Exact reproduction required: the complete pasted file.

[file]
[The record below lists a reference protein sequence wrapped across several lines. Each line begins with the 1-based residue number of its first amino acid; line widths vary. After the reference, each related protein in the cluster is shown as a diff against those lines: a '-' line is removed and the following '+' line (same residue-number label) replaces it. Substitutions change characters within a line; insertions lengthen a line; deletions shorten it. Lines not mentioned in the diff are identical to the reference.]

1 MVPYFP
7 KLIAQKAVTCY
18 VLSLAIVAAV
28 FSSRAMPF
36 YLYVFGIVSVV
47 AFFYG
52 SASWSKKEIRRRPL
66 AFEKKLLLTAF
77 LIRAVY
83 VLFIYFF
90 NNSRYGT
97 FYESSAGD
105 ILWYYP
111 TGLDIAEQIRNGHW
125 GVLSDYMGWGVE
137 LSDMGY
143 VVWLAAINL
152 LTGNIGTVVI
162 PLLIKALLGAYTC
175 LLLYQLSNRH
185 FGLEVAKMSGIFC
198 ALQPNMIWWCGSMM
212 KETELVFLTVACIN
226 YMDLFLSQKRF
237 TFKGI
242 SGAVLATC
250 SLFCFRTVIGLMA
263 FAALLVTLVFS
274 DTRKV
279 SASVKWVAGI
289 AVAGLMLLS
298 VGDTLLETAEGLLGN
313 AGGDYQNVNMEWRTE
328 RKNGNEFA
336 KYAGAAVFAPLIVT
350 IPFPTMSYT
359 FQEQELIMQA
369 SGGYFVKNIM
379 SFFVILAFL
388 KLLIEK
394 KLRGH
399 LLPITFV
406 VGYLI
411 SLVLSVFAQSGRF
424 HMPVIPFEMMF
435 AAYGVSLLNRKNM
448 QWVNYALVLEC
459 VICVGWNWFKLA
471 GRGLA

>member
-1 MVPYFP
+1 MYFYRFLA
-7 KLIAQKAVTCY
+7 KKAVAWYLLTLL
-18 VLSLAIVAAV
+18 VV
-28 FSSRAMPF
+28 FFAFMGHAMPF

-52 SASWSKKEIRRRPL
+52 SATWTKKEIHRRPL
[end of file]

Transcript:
[The record below lists a reference protein sequence wrapped across several lines. Each line begins with the 1-based residue number of its first amino acid; line widths vary. After the reference, each related protein in the cluster is shown as a diff against those lines: a '-' line is removed and the following '+' line (same residue-number label) replaces it. Substitutions change characters within a line; insertions lengthen a line; deletions shorten it. Lines not mentioned in the diff are identical to the reference.]

1 MVPYFP
7 KLIAQKAVTCY
18 VLSLAIVAAV
28 FSSRAMPF
36 YLYVFGIVSVV
47 AFFYG
52 SASWSKKEIRRRPL
66 AFEKKLLLTAF
77 LIRAVY
83 VLFIYFF
90 NNSRYGT
97 FYESSAGD
105 ILWYYP
111 TGLDIAEQIRNGHW
125 GVLSDYMGWGVE
137 LSDMGY
143 VVWLAAINL
152 LTGNIGTVVI
162 PLLIKALLGAYTC
175 LLLYQLSNRH
185 FGLEVAKMSGIFC
198 ALQPNMIWWCGSMM
212 KETELVFLTVACIN
226 YMDLFLSQKRF
237 TFKGI
242 SGAVLATC
250 SLFCFRTVIGLMA
263 FAALLVTLVFS
274 DTRKV
279 SASVKWVAGI
289 AVAGLMLLS
298 VGDTLLETAEGLLGN
313 AGGDYQNVNMEWRTE
328 RKNGNEFA
336 KYAGAAVFAPLIVT
350 IPFPTMSYT
359 FQEQELIMQA
369 SGGYFVKNIM
379 SFFVILAFL
388 KLLIEK
394 KLRGH
399 LLPITFV
406 VGYLI
411 SLVLSVFAQSGRF
424 HMPVIPFEMMF
435 AAYGVSLLNRKNM
448 QWVNYALVLEC
459 VICVGWNWFKLA
471 GRGLA

>member
-1 MVPYFP
+1 MYFYRFLA
-7 KLIAQKAVTCY
+7 KKAVAWYLLTLL
-18 VLSLAIVAAV
+18 VV
-28 FSSRAMPF
+28 FFAFMGHAMPF

-52 SASWSKKEIRRRPL
+52 SATWTKKEIHRRPL